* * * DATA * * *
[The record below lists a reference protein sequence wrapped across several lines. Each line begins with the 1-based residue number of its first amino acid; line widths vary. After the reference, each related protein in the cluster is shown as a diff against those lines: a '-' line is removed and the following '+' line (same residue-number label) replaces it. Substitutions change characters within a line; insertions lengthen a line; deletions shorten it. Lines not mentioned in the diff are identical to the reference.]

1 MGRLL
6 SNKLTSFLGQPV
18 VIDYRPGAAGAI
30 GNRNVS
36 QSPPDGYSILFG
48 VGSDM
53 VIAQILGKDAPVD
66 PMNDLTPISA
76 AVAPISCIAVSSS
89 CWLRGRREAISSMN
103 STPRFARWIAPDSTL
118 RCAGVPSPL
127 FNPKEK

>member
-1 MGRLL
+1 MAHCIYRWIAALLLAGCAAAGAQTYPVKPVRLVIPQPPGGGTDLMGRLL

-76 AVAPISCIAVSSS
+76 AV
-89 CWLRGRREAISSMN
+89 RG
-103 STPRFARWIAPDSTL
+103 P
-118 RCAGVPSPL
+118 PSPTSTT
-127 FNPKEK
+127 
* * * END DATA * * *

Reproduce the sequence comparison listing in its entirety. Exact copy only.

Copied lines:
[The record below lists a reference protein sequence wrapped across several lines. Each line begins with the 1-based residue number of its first amino acid; line widths vary. After the reference, each related protein in the cluster is shown as a diff against those lines: a '-' line is removed and the following '+' line (same residue-number label) replaces it. Substitutions change characters within a line; insertions lengthen a line; deletions shorten it. Lines not mentioned in the diff are identical to the reference.]

1 MGRLL
6 SNKLTSFLGQPV
18 VIDYRPGAAGAI
30 GNRNVS
36 QSPPDGYSILFG
48 VGSDM
53 VIAQILGKDAPVD
66 PMNDLTPISA
76 AVAPISCIAVSSS
89 CWLRGRREAISSMN
103 STPRFARWIAPDSTL
118 RCAGVPSPL
127 FNPKEK

>member
-1 MGRLL
+1 MAHCIYRWIAALLLAGCAAAGAQTYPVKPVRLVIPQPPGGGTDLMGRLL

-76 AVAPISCIAVSSS
+76 AV
-89 CWLRGRREAISSMN
+89 RG
-103 STPRFARWIAPDSTL
+103 P
-118 RCAGVPSPL
+118 PSPTSTT
-127 FNPKEK
+127 